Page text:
Tranax’s remote monitoring system is turned on by default, but Jack said the company has since begun advising customers to protect themselves from the attack by disabling the remote system.

To conduct the remote hack, an attacker would need to know an ATM’s Internet IP address or phone number. Jack said he believes about 95 percent of retail ATMs are on dial-up; a hacker could war dial for ATMs connected to telephone modems, and identify them by the cash machine’s proprietary protocol.

The Triton attack was made possible by a security flaw that allowed unauthorized programs to execute on the system. The company distributed a patch last November so that only digitally signed code can run on them.

Both the Triton and Tranax ATMs run on Windows CE.

Using a remote attack tool, dubbed Dillinger, Jack was able to exploit the authentication bypass vulnerability in Tranax’s remote monitoring feature and upload software or overwrite the entire firmware on the system. With that capability, he installed a malicious program he wrote, called Scrooge.

Scrooge lurks on the ATM quietly in the background until someone wakes it up in person. It can be initiated in two ways — either through a touch-sequence entered on the ATM’s keypad or by inserting a special control card. Both methods activate a hidden menu that allows the attacker to spew out money from the machine or print receipts. Scrooge will also capture track data embedded in bank cards inserted into the ATM by other users.

To demonstrate, Jack punched the keys on the typed to call up the menu, then instructed the machine to spit out 50 bills from one of four cassettes. The screen lit up with the word “Jackpot!” as the bills came flying out the front.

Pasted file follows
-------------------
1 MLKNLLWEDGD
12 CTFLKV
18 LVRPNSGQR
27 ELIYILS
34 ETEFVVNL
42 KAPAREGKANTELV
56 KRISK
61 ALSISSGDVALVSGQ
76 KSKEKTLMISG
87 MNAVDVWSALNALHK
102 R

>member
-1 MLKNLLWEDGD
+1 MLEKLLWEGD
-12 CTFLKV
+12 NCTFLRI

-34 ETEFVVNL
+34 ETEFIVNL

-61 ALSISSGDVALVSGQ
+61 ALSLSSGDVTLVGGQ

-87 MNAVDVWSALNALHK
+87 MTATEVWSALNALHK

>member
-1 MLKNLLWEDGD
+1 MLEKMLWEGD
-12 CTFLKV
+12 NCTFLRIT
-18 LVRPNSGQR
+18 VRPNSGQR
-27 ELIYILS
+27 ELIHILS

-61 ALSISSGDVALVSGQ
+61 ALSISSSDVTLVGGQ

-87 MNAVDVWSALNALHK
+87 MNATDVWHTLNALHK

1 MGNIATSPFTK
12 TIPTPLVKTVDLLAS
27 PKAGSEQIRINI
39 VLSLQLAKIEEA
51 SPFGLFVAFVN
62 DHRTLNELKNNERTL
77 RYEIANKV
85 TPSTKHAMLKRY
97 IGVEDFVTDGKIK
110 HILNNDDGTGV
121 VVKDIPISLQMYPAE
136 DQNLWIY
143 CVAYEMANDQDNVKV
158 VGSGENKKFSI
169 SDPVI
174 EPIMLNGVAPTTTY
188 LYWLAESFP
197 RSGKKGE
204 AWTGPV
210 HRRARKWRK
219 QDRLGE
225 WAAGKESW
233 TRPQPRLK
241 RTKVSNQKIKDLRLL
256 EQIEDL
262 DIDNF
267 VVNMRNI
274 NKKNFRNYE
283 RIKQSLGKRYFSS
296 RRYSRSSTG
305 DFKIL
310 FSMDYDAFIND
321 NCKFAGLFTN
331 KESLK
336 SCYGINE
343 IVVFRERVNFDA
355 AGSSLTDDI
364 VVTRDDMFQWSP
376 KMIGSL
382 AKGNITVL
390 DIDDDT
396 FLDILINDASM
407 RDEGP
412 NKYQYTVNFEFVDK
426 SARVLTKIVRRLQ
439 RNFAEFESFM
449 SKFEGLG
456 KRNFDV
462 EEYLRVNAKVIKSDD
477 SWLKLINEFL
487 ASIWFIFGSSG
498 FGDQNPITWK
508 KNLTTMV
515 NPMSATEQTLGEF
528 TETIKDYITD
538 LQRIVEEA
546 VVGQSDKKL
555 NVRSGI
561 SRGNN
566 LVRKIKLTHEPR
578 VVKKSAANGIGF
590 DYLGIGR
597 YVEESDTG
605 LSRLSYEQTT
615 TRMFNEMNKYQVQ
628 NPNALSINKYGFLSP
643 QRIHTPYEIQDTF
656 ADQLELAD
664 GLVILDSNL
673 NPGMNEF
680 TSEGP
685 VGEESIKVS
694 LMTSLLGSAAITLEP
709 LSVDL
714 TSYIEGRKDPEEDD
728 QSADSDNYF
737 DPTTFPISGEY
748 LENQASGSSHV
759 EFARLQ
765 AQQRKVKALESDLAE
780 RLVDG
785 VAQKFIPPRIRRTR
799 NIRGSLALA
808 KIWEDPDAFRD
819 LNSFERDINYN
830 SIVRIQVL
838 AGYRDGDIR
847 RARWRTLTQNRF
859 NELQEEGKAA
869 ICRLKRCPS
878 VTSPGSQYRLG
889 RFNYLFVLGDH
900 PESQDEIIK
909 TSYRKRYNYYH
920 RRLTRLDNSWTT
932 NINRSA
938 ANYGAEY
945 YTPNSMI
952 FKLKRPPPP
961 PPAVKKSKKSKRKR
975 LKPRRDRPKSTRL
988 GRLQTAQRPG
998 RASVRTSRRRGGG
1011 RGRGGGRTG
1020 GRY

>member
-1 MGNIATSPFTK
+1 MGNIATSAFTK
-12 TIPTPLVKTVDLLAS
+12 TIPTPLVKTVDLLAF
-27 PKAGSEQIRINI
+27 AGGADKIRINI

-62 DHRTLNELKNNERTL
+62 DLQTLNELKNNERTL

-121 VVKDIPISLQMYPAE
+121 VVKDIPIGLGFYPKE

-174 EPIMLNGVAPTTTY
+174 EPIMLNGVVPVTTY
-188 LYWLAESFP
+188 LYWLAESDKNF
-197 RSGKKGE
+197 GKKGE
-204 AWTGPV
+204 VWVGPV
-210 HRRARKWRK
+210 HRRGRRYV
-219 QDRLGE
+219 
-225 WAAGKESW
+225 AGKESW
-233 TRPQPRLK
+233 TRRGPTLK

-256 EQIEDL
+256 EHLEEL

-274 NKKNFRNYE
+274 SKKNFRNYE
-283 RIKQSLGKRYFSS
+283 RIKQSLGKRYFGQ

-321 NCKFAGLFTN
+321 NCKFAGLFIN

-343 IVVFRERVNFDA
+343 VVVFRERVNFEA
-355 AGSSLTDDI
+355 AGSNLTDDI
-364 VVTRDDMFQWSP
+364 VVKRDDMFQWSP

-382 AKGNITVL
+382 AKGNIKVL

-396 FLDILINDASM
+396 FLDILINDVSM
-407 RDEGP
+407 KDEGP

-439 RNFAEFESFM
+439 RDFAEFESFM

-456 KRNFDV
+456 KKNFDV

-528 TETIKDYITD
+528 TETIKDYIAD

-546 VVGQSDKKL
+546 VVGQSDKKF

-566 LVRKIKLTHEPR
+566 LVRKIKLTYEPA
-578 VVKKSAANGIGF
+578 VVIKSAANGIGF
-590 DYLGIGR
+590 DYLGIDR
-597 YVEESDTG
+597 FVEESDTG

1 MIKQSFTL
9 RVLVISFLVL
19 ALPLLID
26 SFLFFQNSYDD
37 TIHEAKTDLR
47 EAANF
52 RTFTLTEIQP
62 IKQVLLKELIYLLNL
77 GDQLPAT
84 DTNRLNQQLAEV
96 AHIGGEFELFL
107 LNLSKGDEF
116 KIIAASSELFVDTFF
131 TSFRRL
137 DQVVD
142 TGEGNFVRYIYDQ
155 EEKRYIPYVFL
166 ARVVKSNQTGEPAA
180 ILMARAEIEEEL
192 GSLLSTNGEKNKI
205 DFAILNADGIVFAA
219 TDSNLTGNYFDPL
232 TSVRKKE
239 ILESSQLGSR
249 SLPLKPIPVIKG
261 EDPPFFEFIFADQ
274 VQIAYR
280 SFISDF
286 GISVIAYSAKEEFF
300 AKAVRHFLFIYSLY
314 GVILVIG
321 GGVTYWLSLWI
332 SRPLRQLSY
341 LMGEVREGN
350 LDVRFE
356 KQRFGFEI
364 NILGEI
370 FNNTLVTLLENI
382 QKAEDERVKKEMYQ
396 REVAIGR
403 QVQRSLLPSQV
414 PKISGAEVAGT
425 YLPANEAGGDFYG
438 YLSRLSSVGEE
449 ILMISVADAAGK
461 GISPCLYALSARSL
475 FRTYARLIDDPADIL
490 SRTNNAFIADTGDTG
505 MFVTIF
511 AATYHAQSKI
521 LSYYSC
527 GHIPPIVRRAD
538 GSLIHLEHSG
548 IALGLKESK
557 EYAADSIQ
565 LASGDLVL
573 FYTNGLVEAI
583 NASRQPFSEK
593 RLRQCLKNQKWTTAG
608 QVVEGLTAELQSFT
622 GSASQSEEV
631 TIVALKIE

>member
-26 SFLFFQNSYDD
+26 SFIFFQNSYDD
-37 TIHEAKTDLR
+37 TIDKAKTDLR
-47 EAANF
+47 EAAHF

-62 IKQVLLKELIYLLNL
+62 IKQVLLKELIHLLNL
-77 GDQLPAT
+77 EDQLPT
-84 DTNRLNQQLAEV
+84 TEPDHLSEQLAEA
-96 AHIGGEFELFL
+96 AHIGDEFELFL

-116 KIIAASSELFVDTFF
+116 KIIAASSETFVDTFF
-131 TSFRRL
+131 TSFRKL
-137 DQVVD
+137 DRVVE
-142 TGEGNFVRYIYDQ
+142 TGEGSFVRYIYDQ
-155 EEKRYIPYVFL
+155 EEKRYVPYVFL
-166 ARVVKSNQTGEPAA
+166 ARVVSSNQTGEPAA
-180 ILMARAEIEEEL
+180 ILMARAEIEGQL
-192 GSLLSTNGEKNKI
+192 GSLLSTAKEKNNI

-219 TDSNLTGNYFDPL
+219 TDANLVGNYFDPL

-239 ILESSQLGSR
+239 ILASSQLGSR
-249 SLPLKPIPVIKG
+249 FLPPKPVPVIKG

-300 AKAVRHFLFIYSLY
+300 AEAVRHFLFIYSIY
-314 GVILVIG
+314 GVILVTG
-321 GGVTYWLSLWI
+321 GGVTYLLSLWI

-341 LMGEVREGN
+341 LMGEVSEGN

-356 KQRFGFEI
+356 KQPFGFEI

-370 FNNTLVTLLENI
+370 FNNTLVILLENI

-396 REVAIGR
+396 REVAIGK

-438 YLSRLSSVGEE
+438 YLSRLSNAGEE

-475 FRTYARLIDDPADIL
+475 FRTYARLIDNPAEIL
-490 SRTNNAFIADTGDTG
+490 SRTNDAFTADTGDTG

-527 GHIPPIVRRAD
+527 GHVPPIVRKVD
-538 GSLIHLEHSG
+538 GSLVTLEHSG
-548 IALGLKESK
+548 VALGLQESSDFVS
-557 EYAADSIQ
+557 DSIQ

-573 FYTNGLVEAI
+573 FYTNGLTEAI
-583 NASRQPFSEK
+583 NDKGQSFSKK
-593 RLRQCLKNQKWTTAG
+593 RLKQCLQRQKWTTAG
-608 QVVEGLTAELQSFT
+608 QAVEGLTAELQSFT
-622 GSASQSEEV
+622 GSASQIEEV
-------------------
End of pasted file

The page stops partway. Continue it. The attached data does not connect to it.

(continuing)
To hack the Triton, he used a key to open the machine’s front panel, then connected a USB stick containing his malware. The ATM uses a uniform lock on all of its systems — the kind used on filing cabinets — that can opened with a $10 key available on the web. The same key opens every Triton ATM.

Two Triton representatives said at a press conference after the presentation that its customers preferred a single lock on systems so they could easily manage fleets of machines without requiring numerous keys. But they said Triton offers a lock upgrade kit to customers who request it — the upgraded lock is a Medeco pick-resistant, high-security lock.

. . .

Jack said that so far he’s examined ATMs made by four manufacturers and all of them have vulnerabilities. “Every ATM I’ve looked at allows that ‘game over.’ I’m four for four,” he said at the press conference. He wouldn’t discuss the vulnerabilities in the two ATMs not attacked on Wednesday because he said his previous employer, Juniper Networks, owns that research.

Jack said his aim in demonstrating the hacks is to get people to look more closely at the security of systems that are presumed to be locked down and impenetrable.

See also:
Bunker-busting ATM attacks show security holes
Hacker breaks into ATMs, dispenses cash remotely
Security researcher demonstrates ATM hacking
Black Hat: Hacker Tricks ATMs Into Raining Cash
Researcher shows how to hack ATMs with “Dillinger” tool
Armed with exploits, ATM hacker hits the jackpot
Powered By Microsoft Windows
IOActive Labs
Tranax Technologies
Triton Systems

All your ATMs are belong to Barnaby Jack!

/I’ll bet Barnaby is really well paid and gets plenty of job offers from the Black Hats as well as the White Hats